Best known for pioneering the poll Merino breed in Queensland, Ken Riley OAM has died at the age of 93 at his home in Kojonup, Western Australia.
A familiar face at sheep shows, in ram sheds, and on polocrosse fields around Australia in a career that spanned 50 years, Ken has been hailed as a giant of the Merino industry, both from a breeding perspective and from the point of view of the many people he trained in his lifetime.
Receiving a Medal in the Order of Australia in 2019 for services to the Merino industry, his citation also acknowledged his contributions to community development over many years.
This resulted in life memberships of the Queensland Merino Stud Sheepbreeders Association, the Barcoo Pastoral Society (the organisation that runs Blackall's show), and the Blackall Polocrosse Club, which he said at the time were some of his proudest achievements.
He was named the inaugural Queensland Studmaster of the Year in 1988.
Born at Ashfield in Sydney on March 9, 1929, Ken's father Jim Riley took on managerial positions on properties in the western Queensland region after returning from World War I, which saw Ken spend his primary school years at the hostel in Charleville before going on to Toowoomba Grammar School for sub-junior and junior.
His first job after leaving school was at the Australian Estates-owned Terrick Terrick Merino Stud west of Blackall in 1947, moving on to Raby at Warren in central west NSW, before a brief stint as an Australian Estates agent at Longreach and Blackall.
In 1952 he took on the job of running Gowan, then an out-station of Terrick, and took control of the business's foray into the world of breeding poll Merino sheep.
Over the next 30 years, Ken grew the stud from humble beginnings to what became the biggest poll Merino stud in Australia.
"It went from an unimproved out-station to a huge complex - it was 65,000 acres, and it sold a record number of poll rams the year before he left," Ken's son Kenrick recalled.
In fact, it went from selling 35 rams in 1956 to 1771 in 1982, the highest number of poll rams sold in any one year in Australia at that time.
Speaking to the Queensland Country Life in 1996, Ken said stud breeding was all he ever thought about.
Among his successes were the breeding of Camelaird, the first poll ram to win a state championship against a Merino ram.
Camelaird was the first Queensland poll ram to win a grand champion strong wool poll Merino class in Sydney.
Another of his rams, Ben Lomond was judged the supreme exhibit at the Queensland State Sheep Show at Roma in 1983, the first time a poll ram had won that honour.
Kenrick Riley said family, sheep and community service were his father's things.
"He was best known for his sheep work - he judged all over Australia and trained a lot of good jackaroos," he said.
His judging career took him to country shows throughout Queensland and NSW plus Sydney in 1961, 1967 and 1974; at Adelaide in 1977 and 1990; Melbourne in 1982; Brisbane in 1983; the Dubbo National Show and Sale in 1988, and the Wagin Woolarama in WA, probably the biggest sheep show in Australia, in 1983 and again in 2000.
His highlight was the Melbourne Centenary Sheep Show in 1982, in conjunction with the first World Merino Conference, held in the city.
He also judged Merinos at Argentina's national sheep show in February 1989.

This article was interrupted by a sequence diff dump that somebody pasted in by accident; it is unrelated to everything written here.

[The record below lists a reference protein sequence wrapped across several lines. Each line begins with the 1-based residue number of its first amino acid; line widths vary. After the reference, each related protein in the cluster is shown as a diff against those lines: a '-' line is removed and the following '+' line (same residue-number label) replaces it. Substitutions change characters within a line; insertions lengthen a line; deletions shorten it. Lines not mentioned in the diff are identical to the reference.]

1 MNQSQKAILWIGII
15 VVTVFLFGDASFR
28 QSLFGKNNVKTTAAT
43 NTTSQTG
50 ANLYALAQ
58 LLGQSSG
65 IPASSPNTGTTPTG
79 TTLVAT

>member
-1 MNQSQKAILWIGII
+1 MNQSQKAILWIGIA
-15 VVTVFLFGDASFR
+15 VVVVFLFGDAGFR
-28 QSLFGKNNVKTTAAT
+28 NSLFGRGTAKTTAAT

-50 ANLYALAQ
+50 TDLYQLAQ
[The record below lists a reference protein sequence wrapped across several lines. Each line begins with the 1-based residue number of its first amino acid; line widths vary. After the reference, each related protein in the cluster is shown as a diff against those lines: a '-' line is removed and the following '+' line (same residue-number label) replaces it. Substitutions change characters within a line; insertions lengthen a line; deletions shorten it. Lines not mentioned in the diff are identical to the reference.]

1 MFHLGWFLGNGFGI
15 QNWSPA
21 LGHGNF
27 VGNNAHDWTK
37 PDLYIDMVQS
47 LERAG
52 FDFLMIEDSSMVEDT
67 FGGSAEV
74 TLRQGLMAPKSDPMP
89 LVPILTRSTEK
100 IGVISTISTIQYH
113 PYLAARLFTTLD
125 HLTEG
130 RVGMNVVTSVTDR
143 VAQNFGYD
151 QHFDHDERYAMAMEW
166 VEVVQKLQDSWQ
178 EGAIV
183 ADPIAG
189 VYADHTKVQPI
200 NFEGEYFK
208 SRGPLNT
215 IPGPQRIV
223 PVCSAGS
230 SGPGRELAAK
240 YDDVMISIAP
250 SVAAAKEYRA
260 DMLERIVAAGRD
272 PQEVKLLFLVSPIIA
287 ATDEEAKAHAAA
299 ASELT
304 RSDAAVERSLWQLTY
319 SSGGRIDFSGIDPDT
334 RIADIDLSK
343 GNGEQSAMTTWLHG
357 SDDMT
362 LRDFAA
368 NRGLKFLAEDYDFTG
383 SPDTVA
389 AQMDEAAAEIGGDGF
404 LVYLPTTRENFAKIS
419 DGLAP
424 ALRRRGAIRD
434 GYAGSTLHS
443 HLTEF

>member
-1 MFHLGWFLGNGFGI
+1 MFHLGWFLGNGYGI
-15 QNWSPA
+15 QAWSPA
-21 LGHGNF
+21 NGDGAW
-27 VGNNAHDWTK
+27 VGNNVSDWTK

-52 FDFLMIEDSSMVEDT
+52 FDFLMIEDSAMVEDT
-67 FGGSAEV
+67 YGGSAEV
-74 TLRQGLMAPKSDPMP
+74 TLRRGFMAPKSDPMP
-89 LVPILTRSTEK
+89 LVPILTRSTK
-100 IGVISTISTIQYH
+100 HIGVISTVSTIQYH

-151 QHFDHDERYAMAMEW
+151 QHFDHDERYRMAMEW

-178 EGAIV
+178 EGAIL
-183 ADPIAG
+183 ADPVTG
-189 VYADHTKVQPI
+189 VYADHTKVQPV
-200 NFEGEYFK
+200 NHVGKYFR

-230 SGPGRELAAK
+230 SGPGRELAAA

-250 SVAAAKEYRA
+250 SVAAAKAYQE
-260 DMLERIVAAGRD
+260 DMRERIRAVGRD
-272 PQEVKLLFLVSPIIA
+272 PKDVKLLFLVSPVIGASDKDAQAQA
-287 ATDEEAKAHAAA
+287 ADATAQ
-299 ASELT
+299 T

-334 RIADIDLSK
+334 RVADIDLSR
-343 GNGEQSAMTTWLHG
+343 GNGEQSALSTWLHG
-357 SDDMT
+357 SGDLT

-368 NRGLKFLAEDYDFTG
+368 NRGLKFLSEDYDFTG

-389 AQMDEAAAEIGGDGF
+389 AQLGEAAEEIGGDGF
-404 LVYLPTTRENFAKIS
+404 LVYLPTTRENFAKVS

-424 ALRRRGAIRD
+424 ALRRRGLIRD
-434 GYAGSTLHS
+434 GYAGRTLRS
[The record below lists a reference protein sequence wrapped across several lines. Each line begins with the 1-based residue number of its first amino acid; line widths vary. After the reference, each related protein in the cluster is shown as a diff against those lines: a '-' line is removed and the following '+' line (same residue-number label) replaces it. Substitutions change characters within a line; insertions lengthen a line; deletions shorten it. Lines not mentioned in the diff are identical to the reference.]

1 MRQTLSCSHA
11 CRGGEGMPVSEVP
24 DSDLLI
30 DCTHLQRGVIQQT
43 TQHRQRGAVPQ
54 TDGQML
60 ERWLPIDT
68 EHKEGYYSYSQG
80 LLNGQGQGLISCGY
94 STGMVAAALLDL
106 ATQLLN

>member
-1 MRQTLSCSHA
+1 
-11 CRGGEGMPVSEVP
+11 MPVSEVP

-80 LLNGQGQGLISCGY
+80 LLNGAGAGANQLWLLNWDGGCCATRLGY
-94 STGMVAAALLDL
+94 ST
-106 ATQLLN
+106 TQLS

Following his retirement from Gowan in 1983, Ken was the studmaster at the Portland Downs Merino Stud at Isisford until 1991, classing at other Queensland studs Bullawarrie, Burrenbah, Caranna, Victoria Downs, Wattle Downs and Welltown as well.
Rick Keogh, the custodian of the Terrick Merino stud until this year, first met Ken when he arrived at Terrick in 1977 but it wasn't until Ken started his classing business that he took Rick under his wing and took him on classing trips around western Queensland.
That included a trip to Dubbo in 1988, where the pair witnessed Gold Coast property developer Mike Gore outlay a then-world record $330,000 for a Collinsville-bred ram from South Australia and $190,000 for a ram bred by George Falkiner, Haddon Rig, Warren.
"I regarded him as mentor," Rick said. "He always had time for young people, and he's left an immense legacy."
Fellow Terrick employee Peter Clark, who inherited many of Ken's clients when he moved to Western Australia, said he was without a doubt one of the best poll breeders in Australia.
"He was very innovative, always looking for ways to breed a better sheep for out here," he said. "He was also a very good judge, and could explain himself well."
The Roselea stud at Muckadilla was another of Queensland's early poll Merino studs and current studmaster Peter Hacker, who has just stepped down as QMSSA president, said Ken's promotion of poll Merinos resulted in Queensland woolgrowers leading Australia in the uptake of polls in the early days.
"He would have been extra proud to see polls outselling Merinos throughout Australia in the last 10 years," he said. "That's his legacy."
Peter remembers him as a straight shooter at stud breeder meetings.
"He was always straight to the point," he said. "When he spoke, people listened."
Kenrick regarded his father as a wise counsel.
"We didn't work in the same industry for that long but from a management point of view, he had a great perception of people," he said. "And he was a very fair man, good at getting people to pull together."
Ken married Margaret Treasure in 1953 and they were together until her passing in 2018.
Ken passed away at Kojonup on October 2, 2022.
He is survived by his children, Kenrick and Jill (Capper), grandchildren Jaime and Lara, and great-grandchildren River, Oscar and Archie.
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